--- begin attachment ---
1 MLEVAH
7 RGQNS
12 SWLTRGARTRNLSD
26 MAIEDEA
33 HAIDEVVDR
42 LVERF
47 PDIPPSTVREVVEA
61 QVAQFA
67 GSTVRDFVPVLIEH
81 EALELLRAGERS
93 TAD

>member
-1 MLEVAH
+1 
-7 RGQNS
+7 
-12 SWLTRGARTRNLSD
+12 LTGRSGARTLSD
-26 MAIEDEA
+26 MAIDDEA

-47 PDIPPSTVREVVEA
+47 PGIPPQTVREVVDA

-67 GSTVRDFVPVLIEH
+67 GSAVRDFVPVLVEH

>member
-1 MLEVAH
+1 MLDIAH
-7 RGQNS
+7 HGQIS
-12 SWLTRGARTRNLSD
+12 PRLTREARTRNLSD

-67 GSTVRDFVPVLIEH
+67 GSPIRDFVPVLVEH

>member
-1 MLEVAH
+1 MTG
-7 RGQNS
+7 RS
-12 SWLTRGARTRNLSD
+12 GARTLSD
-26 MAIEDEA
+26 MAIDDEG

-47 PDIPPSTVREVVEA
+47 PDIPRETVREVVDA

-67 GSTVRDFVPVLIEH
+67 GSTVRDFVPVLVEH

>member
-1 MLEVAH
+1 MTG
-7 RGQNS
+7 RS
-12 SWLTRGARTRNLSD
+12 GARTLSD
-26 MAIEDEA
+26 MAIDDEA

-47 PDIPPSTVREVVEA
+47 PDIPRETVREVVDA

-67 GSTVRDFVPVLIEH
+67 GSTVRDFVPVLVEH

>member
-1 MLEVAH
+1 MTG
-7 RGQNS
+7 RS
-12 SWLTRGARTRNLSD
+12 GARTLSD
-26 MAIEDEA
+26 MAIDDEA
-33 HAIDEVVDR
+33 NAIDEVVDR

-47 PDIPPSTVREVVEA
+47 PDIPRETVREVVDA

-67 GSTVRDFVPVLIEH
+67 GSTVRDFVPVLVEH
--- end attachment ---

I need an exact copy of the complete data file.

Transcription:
1 MLEVAH
7 RGQNS
12 SWLTRGARTRNLSD
26 MAIEDEA
33 HAIDEVVDR
42 LVERF
47 PDIPPSTVREVVEA
61 QVAQFA
67 GSTVRDFVPVLIEH
81 EALELLRAGERS
93 TAD

>member
-1 MLEVAH
+1 
-7 RGQNS
+7 
-12 SWLTRGARTRNLSD
+12 LTGRSGARTLSD
-26 MAIEDEA
+26 MAIDDEA

-47 PDIPPSTVREVVEA
+47 PGIPPQTVREVVDA

-67 GSTVRDFVPVLIEH
+67 GSAVRDFVPVLVEH

>member
-1 MLEVAH
+1 MLDIAH
-7 RGQNS
+7 HGQIS
-12 SWLTRGARTRNLSD
+12 PRLTREARTRNLSD

-67 GSTVRDFVPVLIEH
+67 GSPIRDFVPVLVEH

>member
-1 MLEVAH
+1 MTG
-7 RGQNS
+7 RS
-12 SWLTRGARTRNLSD
+12 GARTLSD
-26 MAIEDEA
+26 MAIDDEG

-47 PDIPPSTVREVVEA
+47 PDIPRETVREVVDA

-67 GSTVRDFVPVLIEH
+67 GSTVRDFVPVLVEH

>member
-1 MLEVAH
+1 MTG
-7 RGQNS
+7 RS
-12 SWLTRGARTRNLSD
+12 GARTLSD
-26 MAIEDEA
+26 MAIDDEA

-47 PDIPPSTVREVVEA
+47 PDIPRETVREVVDA

-67 GSTVRDFVPVLIEH
+67 GSTVRDFVPVLVEH

>member
-1 MLEVAH
+1 MTG
-7 RGQNS
+7 RS
-12 SWLTRGARTRNLSD
+12 GARTLSD
-26 MAIEDEA
+26 MAIDDEA
-33 HAIDEVVDR
+33 NAIDEVVDR

-47 PDIPPSTVREVVEA
+47 PDIPRETVREVVDA

-67 GSTVRDFVPVLIEH
+67 GSTVRDFVPVLVEH